Topics: Content Marketing
We’ve yet to meet a client that doesn’t want to be a “thought leader.” It’s the right goal to have, and though there are many roads to reach that destination, there’s no superhighway to thought leadership. In light of our clients’ need to be perceived as forward-thinking brands with the know-how to take care of their audiences’ needs, we wanted to delve into the mechanics of thought leadership and help you pinpoint how to best position your brand.
We’ve broken down thought leadership into three categories to help you create a more purposeful and scalable content marketing strategy.
The right content builds thought leadership
Content marketing is very much like a conversation—your brand says something through various media, and your audience can talk back with louder voices than ever before thanks to social media, comments, forums, and more. So let’s consider the Internet to be one giant dinner party, and you and your audience are co-guests. The other guests don’t owe you a conversation; you have to make them want to engage with you. So with that, consider these three levels of conversation and how to get—and keep—the right audience’s attention:
Level 1: Repetition and validation. If you repeat key parts of the conversation, it’s validating the worth of what has been said before. For newcomers to the conversation, they appreciate the repetition so that they know what to focus on.
“Link” sites like Mashable, Gawker, The Drudge Report, and others do a good job of culling specific types of content and presenting information that their audiences find entertaining or useful. They aren’t doing anything groundbreaking, but that’s not what their audience needs. Their audience just needs a source that will gather everything for them in what can only be described as quasi-syndication.
Level 2: New perspective. If you offer a new perspective as you converse, that makes you interesting and you can gain a following. You’re not bringing up new topics or presenting anything completely different, but you are providing a new take that will help the audience get more value out of existing solutions or solve old problems in new ways.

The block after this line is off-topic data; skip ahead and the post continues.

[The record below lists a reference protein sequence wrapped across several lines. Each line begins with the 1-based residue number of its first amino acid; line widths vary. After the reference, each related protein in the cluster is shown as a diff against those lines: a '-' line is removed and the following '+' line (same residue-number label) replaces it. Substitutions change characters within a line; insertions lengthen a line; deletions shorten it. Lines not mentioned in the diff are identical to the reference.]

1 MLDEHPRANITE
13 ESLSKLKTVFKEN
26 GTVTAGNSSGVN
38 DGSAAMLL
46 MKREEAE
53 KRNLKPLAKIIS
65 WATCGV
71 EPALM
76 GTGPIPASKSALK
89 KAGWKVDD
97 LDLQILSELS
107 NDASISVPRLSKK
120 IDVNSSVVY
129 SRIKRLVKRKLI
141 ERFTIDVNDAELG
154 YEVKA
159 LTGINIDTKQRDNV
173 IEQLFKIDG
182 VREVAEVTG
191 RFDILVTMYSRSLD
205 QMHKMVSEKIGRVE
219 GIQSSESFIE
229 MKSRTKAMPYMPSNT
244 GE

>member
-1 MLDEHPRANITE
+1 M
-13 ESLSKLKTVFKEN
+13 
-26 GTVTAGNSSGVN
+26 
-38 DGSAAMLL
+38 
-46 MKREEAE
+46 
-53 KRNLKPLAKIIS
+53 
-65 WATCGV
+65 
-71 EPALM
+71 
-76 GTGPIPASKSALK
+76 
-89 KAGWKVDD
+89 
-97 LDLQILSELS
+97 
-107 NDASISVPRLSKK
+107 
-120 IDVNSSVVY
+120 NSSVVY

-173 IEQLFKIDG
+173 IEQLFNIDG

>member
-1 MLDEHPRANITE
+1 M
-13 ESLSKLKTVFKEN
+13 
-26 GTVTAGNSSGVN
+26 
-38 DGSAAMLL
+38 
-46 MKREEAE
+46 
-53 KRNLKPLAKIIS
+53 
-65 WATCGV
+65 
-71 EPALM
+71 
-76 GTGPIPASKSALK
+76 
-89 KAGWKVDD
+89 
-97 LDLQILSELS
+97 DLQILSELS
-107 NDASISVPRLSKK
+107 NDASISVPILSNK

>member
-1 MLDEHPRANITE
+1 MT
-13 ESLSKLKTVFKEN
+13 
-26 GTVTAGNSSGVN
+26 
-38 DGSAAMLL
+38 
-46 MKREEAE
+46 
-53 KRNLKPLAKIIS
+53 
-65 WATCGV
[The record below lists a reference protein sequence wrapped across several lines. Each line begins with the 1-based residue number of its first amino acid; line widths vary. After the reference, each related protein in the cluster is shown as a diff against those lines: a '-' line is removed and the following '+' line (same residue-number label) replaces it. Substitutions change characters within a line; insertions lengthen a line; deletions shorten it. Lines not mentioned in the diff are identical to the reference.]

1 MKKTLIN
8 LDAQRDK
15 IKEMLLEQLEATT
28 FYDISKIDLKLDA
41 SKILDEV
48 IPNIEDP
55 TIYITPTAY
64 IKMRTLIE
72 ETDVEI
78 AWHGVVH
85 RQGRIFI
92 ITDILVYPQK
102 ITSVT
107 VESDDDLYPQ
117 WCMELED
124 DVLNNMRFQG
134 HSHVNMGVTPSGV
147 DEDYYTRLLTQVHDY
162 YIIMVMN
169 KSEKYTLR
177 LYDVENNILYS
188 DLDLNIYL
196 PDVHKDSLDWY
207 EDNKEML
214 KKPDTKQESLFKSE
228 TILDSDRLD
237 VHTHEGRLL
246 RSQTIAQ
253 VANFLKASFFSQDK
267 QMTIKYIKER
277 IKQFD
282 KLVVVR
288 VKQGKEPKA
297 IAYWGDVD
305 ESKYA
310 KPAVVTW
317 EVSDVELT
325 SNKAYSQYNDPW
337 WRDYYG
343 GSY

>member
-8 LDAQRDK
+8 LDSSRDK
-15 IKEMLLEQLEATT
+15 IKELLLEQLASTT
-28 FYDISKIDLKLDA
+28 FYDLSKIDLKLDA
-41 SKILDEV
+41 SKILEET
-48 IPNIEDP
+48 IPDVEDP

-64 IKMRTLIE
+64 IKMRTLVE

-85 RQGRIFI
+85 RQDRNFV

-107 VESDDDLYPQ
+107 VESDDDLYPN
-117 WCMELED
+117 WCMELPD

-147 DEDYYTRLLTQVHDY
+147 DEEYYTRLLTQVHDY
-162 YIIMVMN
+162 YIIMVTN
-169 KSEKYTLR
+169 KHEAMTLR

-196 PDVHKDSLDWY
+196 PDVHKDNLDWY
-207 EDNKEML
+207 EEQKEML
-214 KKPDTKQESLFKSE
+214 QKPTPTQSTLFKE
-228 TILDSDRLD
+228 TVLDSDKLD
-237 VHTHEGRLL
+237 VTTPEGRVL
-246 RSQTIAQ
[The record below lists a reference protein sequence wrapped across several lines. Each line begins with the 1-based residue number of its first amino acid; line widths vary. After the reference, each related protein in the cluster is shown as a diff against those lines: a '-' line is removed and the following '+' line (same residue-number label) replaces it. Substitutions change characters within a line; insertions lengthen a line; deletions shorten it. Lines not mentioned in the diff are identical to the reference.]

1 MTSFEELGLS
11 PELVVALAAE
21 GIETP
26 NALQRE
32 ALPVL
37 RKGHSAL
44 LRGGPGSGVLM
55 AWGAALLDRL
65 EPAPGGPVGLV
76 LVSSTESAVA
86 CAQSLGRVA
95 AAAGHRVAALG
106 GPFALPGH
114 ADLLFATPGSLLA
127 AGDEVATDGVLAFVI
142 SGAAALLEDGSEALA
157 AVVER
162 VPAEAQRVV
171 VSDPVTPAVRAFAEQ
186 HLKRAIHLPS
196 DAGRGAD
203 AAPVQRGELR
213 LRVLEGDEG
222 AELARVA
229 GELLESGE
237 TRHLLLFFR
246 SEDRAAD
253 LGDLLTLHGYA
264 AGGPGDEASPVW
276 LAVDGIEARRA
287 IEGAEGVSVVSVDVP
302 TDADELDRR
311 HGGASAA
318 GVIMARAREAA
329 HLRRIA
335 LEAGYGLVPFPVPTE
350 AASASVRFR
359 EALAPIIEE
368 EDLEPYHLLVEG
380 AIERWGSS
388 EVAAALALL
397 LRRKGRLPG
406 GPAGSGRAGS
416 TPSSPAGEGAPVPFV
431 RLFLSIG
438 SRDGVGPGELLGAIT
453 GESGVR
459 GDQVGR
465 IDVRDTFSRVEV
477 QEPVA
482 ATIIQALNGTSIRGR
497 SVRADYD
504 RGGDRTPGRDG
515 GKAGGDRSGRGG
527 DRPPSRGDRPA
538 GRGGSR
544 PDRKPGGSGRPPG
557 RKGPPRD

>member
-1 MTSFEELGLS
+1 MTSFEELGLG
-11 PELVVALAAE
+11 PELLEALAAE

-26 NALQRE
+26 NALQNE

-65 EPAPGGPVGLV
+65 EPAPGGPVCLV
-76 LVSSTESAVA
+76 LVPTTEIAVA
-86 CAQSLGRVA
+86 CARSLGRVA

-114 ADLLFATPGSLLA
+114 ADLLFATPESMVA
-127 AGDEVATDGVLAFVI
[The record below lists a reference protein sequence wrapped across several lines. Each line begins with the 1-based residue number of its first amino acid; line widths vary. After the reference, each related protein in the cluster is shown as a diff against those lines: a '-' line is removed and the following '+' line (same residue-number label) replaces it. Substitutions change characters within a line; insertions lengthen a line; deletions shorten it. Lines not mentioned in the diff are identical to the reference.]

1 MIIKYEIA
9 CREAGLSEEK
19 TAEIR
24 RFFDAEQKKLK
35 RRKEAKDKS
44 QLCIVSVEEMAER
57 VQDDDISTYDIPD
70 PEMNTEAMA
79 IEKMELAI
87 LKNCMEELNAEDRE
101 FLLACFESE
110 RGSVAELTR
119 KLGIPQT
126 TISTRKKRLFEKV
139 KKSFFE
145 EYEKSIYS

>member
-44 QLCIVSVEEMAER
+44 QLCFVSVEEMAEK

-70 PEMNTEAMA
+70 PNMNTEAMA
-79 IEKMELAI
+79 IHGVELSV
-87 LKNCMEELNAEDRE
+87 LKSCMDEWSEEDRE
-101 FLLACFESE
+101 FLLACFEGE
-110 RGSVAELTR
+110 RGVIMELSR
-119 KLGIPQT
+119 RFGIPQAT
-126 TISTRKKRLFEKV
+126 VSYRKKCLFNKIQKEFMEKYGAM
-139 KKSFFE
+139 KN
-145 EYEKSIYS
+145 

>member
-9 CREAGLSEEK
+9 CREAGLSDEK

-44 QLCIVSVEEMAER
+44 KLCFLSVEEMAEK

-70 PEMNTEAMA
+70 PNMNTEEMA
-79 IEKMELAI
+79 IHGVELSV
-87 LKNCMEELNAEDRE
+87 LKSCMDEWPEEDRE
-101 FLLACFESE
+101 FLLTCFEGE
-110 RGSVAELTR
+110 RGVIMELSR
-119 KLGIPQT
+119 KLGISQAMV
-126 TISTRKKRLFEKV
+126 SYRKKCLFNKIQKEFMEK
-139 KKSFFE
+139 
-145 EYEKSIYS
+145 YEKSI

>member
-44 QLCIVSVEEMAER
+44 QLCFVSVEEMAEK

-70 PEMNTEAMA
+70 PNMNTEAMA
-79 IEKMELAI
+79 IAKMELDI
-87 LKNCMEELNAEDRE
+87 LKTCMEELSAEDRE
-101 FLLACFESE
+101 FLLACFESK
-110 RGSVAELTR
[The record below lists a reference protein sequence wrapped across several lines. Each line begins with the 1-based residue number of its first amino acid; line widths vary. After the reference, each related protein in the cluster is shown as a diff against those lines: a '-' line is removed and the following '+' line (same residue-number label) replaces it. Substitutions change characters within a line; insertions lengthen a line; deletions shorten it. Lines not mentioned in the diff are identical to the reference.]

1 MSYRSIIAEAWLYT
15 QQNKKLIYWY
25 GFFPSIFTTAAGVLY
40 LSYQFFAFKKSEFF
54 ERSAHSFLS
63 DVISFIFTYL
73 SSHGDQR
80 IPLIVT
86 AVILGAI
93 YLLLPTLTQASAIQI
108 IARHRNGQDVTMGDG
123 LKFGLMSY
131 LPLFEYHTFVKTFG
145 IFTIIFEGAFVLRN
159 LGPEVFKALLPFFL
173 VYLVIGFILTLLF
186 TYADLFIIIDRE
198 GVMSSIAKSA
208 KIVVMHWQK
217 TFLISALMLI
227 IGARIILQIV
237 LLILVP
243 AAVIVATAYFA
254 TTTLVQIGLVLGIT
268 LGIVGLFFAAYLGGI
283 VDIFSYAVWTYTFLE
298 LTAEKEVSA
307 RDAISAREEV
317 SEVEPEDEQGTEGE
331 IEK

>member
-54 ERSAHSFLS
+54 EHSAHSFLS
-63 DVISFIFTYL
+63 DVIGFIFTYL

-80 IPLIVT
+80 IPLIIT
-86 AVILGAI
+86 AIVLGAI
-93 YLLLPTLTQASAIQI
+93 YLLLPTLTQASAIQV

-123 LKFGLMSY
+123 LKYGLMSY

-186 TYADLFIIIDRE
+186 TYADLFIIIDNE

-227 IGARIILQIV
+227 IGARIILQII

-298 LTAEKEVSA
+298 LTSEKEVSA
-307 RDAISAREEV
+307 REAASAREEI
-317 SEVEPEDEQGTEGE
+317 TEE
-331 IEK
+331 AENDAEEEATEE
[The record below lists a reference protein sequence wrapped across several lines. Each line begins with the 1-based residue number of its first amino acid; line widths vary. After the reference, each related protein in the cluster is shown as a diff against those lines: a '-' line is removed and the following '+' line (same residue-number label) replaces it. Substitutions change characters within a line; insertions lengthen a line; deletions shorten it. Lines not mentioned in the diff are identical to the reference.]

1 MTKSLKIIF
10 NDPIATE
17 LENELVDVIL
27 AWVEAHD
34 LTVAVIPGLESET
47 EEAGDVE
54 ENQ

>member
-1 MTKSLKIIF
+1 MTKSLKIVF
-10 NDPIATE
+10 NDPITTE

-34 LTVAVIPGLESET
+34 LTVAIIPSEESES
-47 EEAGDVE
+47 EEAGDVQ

The Home Depot does not need to help its audience find completely new ways to drill holes or wire an outlet. Their audience is looking for clever ways to take the materials they have—wood, paint, lights, etc.—and do something both unique and professional. The Cleveland Clinic makes health care more accessible to its audience. The health care provider knows that its audience is going online to learn more about ailments before they visit a doctor; so instead of leaving the information to other brands, the clinic decided to become the go-to. Their content isn’t about groundbreaking research trends, but it’s a leader in giving clear, authoritative information on the aches and pains we all face.
Most brands want this type of thought leadership. This content is the most shared, most easily created, and most engaging of all three levels. That also means you are competing with a broad field of other brands trying to do the same thing, making this kind of content highly competitive. You can only remain relevant in such a field by listening to your audience’s needs (mostly accomplished through analytics) and responding appropriately and quickly.
Level 3: New information. The third level of conversation is providing new information. If you think about being at a dinner party, this is the kind of content that changes the topic. Sometimes the new topic is met with various and loud opinions; sometimes the audience doesn’t seem to have much to say, because it isn’t ready for something so groundbreaking.
This is the least safe, but potentially the most interesting type of content to provide. It creates true brand advocates who will nearly generate the conversation for you—but it takes time. The brands that fall into the Level 3 category are very often niche brands that serve a highly unique audience.
AdaptivePath serves a very specific marketing audience that needs information on user flows. AdaptivePath is definitely not the Marketos or Hubspots of the marketing universe, but they are a powerful brand for changing the discussion around how we approach creating content in the context of experience and flow. Trunk Club really broke the mold of men’s shopping, and though their blog doesn’t introduce a completely new way to wear a shirt, it keeps them at the forefront of relevancy as the brand that made fashion accessible to the sartorially inept male.
Start with the right thought leadership
The best strategies are those that can be implemented and scaled. That takes significant effort, and more than a little experience. At Axis41, we’re happy to share our experience in making your brand a true thought leader and getting your content marketing strategy concepted, created, and deployed. Reach out any time via phone or email to continue the conversation.